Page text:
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Joan Chaisson receives award for AIM work

Joan Chaisson and Governor General Mary Simon in Ottawa earlier this month. — Submitted photo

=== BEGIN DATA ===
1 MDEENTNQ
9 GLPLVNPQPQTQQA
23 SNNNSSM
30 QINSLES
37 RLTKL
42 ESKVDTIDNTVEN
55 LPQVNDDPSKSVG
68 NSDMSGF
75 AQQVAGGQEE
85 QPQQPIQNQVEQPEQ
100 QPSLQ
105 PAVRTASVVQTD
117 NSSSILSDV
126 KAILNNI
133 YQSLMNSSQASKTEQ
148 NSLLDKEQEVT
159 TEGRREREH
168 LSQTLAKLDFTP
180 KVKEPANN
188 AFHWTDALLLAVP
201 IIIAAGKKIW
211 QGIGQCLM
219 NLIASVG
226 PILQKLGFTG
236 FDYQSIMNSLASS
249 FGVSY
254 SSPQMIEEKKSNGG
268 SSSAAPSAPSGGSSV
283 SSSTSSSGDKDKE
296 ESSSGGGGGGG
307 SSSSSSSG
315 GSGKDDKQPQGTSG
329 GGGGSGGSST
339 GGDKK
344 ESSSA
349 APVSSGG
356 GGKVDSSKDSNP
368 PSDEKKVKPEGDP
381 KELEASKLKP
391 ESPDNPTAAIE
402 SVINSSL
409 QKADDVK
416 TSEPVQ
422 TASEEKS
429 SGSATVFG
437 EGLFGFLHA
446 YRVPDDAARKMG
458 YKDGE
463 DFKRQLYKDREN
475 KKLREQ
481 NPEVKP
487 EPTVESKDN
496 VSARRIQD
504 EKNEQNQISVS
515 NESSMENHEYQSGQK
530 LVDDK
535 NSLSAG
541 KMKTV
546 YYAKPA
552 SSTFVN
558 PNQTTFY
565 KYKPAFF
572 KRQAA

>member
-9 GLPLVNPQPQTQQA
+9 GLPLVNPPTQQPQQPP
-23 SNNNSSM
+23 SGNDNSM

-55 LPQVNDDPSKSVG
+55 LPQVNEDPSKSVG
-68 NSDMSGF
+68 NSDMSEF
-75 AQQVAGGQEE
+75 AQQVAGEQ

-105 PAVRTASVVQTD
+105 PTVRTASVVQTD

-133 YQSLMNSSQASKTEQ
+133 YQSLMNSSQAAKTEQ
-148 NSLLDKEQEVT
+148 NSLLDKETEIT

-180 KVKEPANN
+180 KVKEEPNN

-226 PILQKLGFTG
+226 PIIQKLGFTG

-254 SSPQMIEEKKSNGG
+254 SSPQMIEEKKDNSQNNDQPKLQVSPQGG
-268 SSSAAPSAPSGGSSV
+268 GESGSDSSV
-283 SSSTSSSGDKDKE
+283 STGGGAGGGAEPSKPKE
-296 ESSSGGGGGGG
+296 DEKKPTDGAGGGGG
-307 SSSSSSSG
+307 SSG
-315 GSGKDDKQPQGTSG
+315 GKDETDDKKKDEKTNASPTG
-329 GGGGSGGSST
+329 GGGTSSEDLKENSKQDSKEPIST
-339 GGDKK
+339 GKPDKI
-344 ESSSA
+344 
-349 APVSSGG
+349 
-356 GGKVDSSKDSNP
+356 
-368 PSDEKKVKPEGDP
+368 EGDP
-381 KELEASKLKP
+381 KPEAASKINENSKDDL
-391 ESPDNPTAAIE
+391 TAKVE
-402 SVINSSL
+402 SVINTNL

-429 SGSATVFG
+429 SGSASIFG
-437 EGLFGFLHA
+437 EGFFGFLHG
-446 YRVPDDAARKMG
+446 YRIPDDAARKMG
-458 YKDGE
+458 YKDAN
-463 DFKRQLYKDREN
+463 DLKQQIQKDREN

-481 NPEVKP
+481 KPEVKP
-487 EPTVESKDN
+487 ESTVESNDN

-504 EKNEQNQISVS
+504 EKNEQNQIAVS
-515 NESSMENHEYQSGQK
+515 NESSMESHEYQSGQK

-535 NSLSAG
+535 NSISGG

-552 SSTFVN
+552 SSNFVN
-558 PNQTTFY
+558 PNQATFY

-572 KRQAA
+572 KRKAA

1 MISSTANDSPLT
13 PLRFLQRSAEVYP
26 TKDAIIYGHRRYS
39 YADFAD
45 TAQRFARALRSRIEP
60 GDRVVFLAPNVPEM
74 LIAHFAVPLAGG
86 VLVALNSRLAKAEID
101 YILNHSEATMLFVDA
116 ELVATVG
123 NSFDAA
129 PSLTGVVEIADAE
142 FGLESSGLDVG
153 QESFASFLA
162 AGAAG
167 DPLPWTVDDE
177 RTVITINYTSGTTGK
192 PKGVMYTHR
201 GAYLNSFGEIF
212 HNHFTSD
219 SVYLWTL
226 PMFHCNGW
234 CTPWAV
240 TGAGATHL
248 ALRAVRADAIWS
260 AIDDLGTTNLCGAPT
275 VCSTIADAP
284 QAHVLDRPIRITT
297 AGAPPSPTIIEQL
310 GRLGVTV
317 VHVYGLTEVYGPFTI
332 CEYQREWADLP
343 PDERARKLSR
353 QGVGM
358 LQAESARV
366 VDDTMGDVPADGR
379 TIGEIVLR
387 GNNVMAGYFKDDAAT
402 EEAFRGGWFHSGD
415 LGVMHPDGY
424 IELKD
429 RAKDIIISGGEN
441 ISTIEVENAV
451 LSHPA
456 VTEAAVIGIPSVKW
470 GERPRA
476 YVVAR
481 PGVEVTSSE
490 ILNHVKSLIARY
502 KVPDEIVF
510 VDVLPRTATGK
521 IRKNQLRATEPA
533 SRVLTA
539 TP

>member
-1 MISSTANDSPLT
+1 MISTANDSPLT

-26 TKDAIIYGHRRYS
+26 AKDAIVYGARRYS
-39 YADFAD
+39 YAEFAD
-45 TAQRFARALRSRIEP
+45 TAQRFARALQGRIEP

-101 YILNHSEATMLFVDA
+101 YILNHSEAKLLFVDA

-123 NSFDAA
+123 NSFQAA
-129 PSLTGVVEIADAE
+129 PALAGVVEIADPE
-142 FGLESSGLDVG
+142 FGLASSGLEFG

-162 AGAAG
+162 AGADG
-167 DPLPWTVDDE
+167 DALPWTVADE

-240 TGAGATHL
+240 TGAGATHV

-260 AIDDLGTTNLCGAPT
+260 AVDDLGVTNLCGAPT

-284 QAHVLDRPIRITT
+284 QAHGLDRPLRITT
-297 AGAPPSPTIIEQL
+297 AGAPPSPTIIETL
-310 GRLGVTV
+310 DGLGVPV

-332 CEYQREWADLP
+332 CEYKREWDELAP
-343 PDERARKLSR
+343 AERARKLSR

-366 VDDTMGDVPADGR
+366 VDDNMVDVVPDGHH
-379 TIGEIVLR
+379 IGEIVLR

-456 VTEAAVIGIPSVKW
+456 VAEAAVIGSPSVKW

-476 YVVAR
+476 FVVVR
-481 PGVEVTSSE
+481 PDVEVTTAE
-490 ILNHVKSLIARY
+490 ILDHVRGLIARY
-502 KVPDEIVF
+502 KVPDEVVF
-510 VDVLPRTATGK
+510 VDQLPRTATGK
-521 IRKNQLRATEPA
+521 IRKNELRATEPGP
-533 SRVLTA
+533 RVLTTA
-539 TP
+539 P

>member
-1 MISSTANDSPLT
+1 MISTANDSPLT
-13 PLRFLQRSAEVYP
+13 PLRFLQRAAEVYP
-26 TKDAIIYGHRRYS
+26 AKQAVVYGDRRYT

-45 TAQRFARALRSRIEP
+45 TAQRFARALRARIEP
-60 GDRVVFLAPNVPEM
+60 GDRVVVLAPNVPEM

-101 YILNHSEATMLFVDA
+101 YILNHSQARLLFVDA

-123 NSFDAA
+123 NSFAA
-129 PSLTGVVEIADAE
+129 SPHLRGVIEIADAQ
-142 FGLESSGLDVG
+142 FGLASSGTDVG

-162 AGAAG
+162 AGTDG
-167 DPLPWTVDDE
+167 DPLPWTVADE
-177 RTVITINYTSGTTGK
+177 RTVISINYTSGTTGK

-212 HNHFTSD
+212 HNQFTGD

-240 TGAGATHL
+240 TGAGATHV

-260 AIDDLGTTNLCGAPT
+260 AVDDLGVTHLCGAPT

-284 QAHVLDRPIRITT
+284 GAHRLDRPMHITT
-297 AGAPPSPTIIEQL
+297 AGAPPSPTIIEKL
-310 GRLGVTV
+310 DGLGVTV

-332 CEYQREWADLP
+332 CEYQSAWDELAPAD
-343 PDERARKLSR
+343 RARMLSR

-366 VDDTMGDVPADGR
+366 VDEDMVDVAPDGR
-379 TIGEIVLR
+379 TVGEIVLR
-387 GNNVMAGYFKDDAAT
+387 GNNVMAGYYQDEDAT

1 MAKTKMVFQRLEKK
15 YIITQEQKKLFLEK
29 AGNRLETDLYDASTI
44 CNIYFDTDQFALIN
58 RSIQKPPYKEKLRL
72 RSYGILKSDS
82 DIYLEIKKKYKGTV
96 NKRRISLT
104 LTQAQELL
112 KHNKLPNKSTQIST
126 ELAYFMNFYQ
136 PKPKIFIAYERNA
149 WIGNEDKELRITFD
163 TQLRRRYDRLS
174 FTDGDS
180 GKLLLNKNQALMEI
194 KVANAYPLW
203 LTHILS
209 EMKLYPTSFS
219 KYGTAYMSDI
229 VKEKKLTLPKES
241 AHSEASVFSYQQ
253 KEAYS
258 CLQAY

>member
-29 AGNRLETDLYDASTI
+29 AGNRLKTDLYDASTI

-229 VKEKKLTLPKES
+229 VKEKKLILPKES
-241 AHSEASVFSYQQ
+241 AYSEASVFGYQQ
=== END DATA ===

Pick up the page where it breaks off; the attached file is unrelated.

By Jaymie White Local Journalism Initiative Reporter PORT AUX BASQUES — After being nominated back in 2016-2017 for the Meritorious Service Decorations (Civil Division), Joan Chaisson, one of the co-founders of AIM (Autism Involves Me) was finally able to bring home her award. Eligibility Meritorious Service Decorations (Civil Division) recognize achievements in any field, from advocacy and health care services to research and humanitarian efforts. Recipients have tackled poverty in their community, improved education opportunities for children in Canada and abroad, or raised awareness of important causes and issues. Any person whose deed, activity, achievement, contribution or act of innovation occurred after June 11, 1984, is eligible to receive an MSD (Civil Division). The decoration is not intended to recognize longevity of service, but rather to recognize an achievement that was accomplished over a limited period of time. Any person, regardless of citizenship, is eligible to receive an MSD (Civil Division). However, their achievement must have brought benefit or honour to Canada. The Governor General MSD Civil Ceremony opened on Dec. 7, 2023, and Governor General Mary Simon, the first Indigenous Governor General, gave the opening speech. “Since becoming governor general, I’ve had the privilege of meeting so many Canadians who are improving their communities, and this country, through their contributions. People using ingenuity, interest, kindness and commitment to make things better. Their stories are inspirational. And so I am honoured that today, we get to share your stories, stories of amazing people who are making Canada better every day. Today, we are honouring you with the Meritorious Service Decorations, which recognizes your efforts to fulfill a specific need or service for our country or the world. Every one of you here today, every recipient of the Meritorious Service Decorations, has experienced success, and when others learn about what you have done, when your stories are shared, you will no doubt encourage and inspire them to pursue their own passions and dreams, with generosity, innovation, understanding and respect,” said Simon. “You have all done this in different ways. Your stories are diverse, as are the fields you work in. Yet, you are all improving the lives around you. Your stories make clear that you are all united by your desire to do good for your communities, our country and the world. A few people who will be honoured today are no longer with us, but we are so grateful that their memory, their stories, and their contributions will always be with us. There are also a few recipients who are making incredible contributions while living abroad. Together, you represent the collective power that comes from making a difference on a personal level. The decoration you have earned is not the last step, but just one more on your journey. I look forward to seeing where you will go next.” A total of 62 Meritorious Service Decorations (Civil Division), including 13 Meritorious Service Crosses (M.S.C.) and 49 Meritorious Service Medals (M.S.M.), were handed out during the ceremony at Rideau Hall, and Chaisson attended the ceremony with her husband and son. “Sometime back in possibly 2016-2017, someone nominated (AIM co-founder) April Billard and myself for this award. I have no idea of who nominated us and I would love to know who it was so I could personally thank them. I did ask on social media but no one came forth,” said Chaisson. “The announcement was made on January 2, 2021. However, the official date on my certificate is Nov 20, 2020. It was quite sometime between the actual declaration and the presentation of the medal. I was told that this was due to the COVID-19 backlog, plus it usually takes a couple of years. I received the large certificate, lapel pin and other items in the mail shortly after the official announcement.” The trip was also a great way to reconnect as a family. “We flew to Ottawa on Dec 5 and returned on Dec 10. Our airfare and hotel/meals for two nights were looked after by the Federal Government. We decided to add a few more days on to give us some time for the three of us as a family. We had had a very stressful fall since my only brother had become quite ill and passed on November 13, 2023. I was also very busy with my church work for Wesley United Church and this family time was very much needed,” said Chaisson. “The presentation of the Meritorious Service Decorations (Civil Division) took place at Rideau Hall on Thursday, Dec 7, at 10:30 a.m. All recipients were emailed directions to follow once we arrived. Also, each of us, including our guests, had to show our personal invitation with our name on it in order to get through the gate leading into Rideau Hall. Once inside, we were separated from our guests since we had to have more information and directions given to us. The whole atmosphere was very formal and very organized. We were instructed on how to nod to Her Excellency —The Right Honourable Mary Simon, Governor General of Canada — and there were rules as to how we had to line up to go to our seats, to not mix up our seating arrangements and to sit in the row ahead of us when we returned. We had to stand on the first X when we were being introduced and then walk to the next X in front of Her Excellency to be presented our medal. This certainly brought back many memories of my thirty plus years of teaching and having the students follow such directions for concerts or assemblies.” It was when everyone stood and applauded as the recipients walked in that Chaisson truly understood how important this medal was. “As I was sitting, and listening to all the introductions of the other recipients, I was really in shock that I was included with these very worthy people. The AIM (Autism Involves Me) group was started in 2012 with just four members at our first meeting. It was meant to be a supportive group where we would support each other. The other co- founder was a parent of two children on the spectrum and she was superb in understanding what the parents were experiencing. I was the educator and the consultant for the parents,” said Chaisson. “Our working together worked really well and our group increased each time we met. Then parents started to discuss their challenges that they had when taking their children places in town for social events or outside of town for medical appointments. So we decided to see if we could work on ways to decrease these challenges. The other co-founder decided to leave our group in 2016, which left a large void in our group. COVID-19 played a large part in stopping our monthly support meetings and my volunteer position as consultant became much more active.” During a meet and greet that followed the official ceremony, Chaisson was able to connect with the other people in attendance. “I was pleasantly surprised to see how many were interested in our town and how we became autism friendly. I had taken two of the books ‘Becoming Autism Friendly’ written by R. L. Roy which is to be used as a guide for other towns to follow. I gave one of the books to Her Excellency and the other was given to David Hein M.S.C., who is one of the creators of ‘Come From Away,’” said Chaisson. “He explained to me that they are now working on a play about being autistic and he was very interested in what we did in our town. He was very appreciative that I gave him a book. My fingers are crossed that he may come to visit our town! I also have addresses of others who asked me to mail them a book.” The pride that Chaisson feels for her community is immense and readily transparent. “I have been so proud of our town over the years and especially since we were given this award in 2020. I have always promoted that this is not my award, it is our award, everyone who is involved with AIM in any way. It may be a member of our group, a business person, a leader of an organization who knows nothing about us but still wants to learn how to become autism-friendly. The book, which I mentioned, has been sent to such counties as India, Egypt, United States, Great Britain, Pakistan, and to many places in our own country. It has been bought by many visitors as well as citizens of our area. All of these people are part of this award. Without the support of our Town Council, the citizens of our town and surrounding areas, AIM would not be successful,” said Chaisson. “This is definitely not an individual award. In this case, it is a team award. I told many people in Ottawa of how a grandmother worked so that her grandson and other AIM children could be part of our town’s Christmas Parade. She was retired from the Department of Fisheries and Oceans, so she asked if they would go into a partnership with us and tow their large boat in the parade. Our group, with the superb help of a new member who has no children on the spectrum, helped to decorate the float, showing how we were partners with them. Our children, along with some of their siblings and friends sat in the boat passing out treats as they drove by. We also had a parent, member and child carry our banner in front of the float. This was the first time that the DFO has ever taken part in our parade. Everyone now has ideas for next year’s parade! This is a wonderful example of showing how we all work together so we can have our town autism-friendly.” Chaisson noted that AIM’s work is not yet finished. “We have come a long ways and the members who started this group have moved on to the next generation. Their children are now becoming young adults, which opens up new challenges and ideas for us to work on. We have been working with the Autism Employment Pilot Program for adults. This has been successful, but the program is supposed to be ended in March. We are now waiting to see what may happen. We also know that there are adults living in the homes of aging parents. These adults need assisted living and this is something that is going to be soon a major predicament. Also, we need to look at helping our young teens find summer jobs which can be comfortable for them socially. They need to be successful in summer type jobs in order for them to be comfortable in trying other more stressful type projects as they get ready to leave the safety of their high school,” said Chaisson. “I have been asked if giving out medals for this type of work is important. To be truthful, I had never heard of it until I was a recipient. Also, I truly did not realize what an honour it was until I was part of the ceremony in Ottawa. I feel it is important since, for us, it was a wonderful opportunity for people to learn about our town, surrounding areas and members of AIM. I did not co-found AIM to receive a medal. I did it so that the children, and adults now, could feel comfortable, be accepted for who they are, and live actively in our town.”